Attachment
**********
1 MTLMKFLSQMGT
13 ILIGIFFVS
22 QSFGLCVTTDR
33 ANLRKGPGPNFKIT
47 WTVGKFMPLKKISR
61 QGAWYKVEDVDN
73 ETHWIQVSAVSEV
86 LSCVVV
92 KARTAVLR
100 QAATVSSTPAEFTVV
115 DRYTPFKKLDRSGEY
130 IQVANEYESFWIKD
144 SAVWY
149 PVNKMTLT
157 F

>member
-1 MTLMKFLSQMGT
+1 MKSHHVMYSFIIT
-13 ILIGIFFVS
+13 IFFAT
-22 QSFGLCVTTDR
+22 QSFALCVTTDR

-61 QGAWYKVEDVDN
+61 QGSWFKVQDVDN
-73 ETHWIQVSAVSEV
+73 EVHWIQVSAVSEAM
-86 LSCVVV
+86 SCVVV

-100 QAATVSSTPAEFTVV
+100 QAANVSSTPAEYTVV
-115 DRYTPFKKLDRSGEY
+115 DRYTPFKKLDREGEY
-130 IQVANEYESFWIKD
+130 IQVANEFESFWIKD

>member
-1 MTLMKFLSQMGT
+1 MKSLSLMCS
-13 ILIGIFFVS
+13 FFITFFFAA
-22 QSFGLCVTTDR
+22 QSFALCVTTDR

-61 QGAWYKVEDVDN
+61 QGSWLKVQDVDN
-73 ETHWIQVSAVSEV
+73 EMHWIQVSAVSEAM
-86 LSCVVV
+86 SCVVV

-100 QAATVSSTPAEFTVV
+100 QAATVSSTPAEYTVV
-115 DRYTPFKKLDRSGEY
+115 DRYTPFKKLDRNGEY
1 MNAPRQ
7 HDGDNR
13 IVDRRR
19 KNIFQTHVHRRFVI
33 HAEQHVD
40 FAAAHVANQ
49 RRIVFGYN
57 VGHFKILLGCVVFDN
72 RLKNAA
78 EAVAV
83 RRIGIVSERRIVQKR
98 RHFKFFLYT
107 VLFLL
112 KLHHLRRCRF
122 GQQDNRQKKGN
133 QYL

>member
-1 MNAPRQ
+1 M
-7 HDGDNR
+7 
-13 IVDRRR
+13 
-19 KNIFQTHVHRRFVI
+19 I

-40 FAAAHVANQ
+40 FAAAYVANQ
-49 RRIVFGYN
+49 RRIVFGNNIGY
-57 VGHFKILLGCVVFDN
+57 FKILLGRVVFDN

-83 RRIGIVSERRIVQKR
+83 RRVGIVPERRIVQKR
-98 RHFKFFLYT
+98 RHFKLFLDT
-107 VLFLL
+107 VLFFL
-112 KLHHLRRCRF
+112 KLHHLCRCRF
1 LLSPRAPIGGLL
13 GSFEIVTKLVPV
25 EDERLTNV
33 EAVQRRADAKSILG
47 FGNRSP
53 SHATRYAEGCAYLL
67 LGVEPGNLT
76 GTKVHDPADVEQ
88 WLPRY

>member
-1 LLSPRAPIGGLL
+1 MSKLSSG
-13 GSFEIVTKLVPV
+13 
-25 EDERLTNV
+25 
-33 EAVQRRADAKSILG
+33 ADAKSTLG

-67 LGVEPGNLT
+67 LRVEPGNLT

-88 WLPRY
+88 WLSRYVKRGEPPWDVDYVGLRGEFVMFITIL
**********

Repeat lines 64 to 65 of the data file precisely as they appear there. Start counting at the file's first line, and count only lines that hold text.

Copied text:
107 VLFLL
112 KLHHLRRCRF